This story appears in the April 2019 issue of National Geographic magazine.
In 1925 Le Corbusier, the Swiss-French architect and pioneer of modernism, suggested razing the homes, statues, and streets of much of Paris’s Right Bank. In their place, he proposed erecting 18 identical glass towers some 650 feet high, a quarter of a mile apart, divided by lawns for pedestrians and elevated highways for cars.
Le Corbusier contended that “lovers of antiques” and progressive thinkers were at war about how humans should live. A quote attributed to him leaves no doubt as to which side he was on: “Progress is achieved through experimentation; the decision will be awarded on the field of battle of the ‘new.’ ’’
This battle has long raged in and about cities, which are thought to have first formed some 6,000 years ago in what is now Iraq. We question how best to live en masse, how to coexist. The answers change with our need for security, with passing fad and fancy, and with advances in technology.
Should we live in dense urban areas with public transit and walkable amenities? In sprawling suburbs created by our infatuation with the car? In high-rises similar to those envisioned by Le Corbusier, now dotting urban districts across China? National Geographic has spent the past year exploring those questions for this month’s special coverage of cities. We sent photographers and writers across the globe to document how cities work, and don’t; from Tokyo—the planet’s largest metropolis with more than 37 million inhabitants—to Bidibidi, Uganda, essentially an instant city of more than a quarter million people, formed by refugees who’ve arrived since August 2016.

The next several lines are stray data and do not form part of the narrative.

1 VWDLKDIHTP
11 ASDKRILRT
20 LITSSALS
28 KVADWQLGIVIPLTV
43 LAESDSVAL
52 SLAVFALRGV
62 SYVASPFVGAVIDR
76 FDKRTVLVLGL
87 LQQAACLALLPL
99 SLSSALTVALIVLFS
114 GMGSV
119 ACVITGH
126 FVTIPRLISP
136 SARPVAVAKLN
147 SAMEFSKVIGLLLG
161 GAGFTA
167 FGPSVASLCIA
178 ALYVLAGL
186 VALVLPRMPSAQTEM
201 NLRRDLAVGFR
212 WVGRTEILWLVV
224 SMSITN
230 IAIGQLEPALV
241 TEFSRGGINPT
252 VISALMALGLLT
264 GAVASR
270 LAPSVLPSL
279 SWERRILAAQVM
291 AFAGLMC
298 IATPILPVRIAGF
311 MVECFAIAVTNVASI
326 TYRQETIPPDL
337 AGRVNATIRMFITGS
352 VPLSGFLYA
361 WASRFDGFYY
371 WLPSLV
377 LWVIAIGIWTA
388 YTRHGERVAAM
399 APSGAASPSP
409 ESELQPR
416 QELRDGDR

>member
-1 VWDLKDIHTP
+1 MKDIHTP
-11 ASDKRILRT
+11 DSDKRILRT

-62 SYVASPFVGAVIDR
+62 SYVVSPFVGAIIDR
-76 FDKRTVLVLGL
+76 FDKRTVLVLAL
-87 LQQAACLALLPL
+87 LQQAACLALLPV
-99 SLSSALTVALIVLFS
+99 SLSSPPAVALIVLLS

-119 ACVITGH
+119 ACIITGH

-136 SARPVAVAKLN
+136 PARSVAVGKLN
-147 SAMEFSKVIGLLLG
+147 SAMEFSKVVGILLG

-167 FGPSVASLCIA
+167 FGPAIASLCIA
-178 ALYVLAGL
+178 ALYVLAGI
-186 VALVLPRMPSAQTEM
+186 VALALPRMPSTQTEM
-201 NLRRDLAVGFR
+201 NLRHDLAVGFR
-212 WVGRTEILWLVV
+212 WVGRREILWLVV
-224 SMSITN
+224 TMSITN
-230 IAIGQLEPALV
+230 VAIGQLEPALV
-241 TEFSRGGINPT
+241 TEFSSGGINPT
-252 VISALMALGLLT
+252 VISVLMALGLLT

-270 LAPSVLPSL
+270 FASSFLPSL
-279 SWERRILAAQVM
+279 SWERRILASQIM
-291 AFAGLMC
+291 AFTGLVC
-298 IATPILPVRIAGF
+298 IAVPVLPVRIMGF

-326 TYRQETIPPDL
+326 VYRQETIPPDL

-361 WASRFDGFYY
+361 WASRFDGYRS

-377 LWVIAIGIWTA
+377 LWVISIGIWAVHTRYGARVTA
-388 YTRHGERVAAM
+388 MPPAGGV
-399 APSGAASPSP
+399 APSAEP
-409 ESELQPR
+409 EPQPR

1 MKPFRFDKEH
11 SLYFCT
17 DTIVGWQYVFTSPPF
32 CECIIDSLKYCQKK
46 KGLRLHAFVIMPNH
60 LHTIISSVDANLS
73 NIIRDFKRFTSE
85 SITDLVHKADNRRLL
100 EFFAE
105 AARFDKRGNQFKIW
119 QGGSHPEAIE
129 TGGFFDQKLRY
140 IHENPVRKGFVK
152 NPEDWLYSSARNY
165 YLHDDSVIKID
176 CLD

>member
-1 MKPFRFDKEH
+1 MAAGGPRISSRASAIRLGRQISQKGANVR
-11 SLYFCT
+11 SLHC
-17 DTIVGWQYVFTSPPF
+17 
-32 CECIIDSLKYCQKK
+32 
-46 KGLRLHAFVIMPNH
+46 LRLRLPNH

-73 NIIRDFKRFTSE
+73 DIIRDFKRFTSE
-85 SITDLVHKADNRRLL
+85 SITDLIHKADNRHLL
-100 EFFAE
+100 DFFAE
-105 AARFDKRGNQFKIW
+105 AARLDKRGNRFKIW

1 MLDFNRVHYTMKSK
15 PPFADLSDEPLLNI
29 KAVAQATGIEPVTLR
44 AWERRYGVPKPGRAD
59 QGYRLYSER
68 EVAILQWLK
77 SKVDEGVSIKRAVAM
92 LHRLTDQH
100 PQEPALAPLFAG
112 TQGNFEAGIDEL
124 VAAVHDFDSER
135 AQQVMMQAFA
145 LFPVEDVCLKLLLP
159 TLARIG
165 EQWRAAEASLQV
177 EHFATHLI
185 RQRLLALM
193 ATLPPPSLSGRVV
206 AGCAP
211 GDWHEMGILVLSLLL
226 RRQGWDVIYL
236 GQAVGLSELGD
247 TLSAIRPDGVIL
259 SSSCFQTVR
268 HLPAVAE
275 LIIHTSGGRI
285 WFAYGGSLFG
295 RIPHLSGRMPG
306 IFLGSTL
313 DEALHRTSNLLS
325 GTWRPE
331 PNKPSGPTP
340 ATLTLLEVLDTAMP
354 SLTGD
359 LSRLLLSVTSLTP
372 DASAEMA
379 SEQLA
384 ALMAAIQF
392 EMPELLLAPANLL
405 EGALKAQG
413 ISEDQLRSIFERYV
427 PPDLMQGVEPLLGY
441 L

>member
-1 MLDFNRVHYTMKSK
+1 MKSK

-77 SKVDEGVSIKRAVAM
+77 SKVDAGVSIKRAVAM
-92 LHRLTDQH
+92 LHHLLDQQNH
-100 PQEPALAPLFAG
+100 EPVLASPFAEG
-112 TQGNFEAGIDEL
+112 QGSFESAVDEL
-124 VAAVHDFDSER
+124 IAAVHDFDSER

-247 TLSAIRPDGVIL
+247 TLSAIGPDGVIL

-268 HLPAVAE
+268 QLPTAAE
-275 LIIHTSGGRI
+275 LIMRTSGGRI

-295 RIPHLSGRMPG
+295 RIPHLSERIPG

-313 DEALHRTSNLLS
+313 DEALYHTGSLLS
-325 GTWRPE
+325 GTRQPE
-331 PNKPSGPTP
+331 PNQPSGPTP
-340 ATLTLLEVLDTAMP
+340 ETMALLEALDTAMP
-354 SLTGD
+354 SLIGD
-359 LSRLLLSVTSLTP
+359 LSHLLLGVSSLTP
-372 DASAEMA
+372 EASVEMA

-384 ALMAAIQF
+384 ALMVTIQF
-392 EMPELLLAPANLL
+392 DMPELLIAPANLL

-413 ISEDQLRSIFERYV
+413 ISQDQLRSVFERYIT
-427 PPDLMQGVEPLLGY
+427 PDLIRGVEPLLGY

We partnered with architectural firm SOM to create a detailed representation of the city of the future. And because we are National Geographic, we also covered an urban creature that follows us no matter what city we live in: rats.
What does the future hold for cities and for the two-thirds of us who’ll live in them by 2050? While reporting our story “Rethinking Cities,” writer Robert Kunzig spent time with Jan Gehl, a Copenhagen urban designer who, Kunzig says, is “revered for his simple insights.” Let’s end with one: Gehl’s advice to be thoughtful about shaping cities, because we’re building a legacy.
“Waking up every morning and knowing that the city is a little bit better than it was yesterday—that’s very nice when you have children,” Gehl says. “Think about that … your children have a better place to live, and your grandchildren have a better place to grow up than you could when you were young. I think that’s what it should be like.”
We hope you enjoy this special issue about cities and our extended coverage on NationalGeographic.com.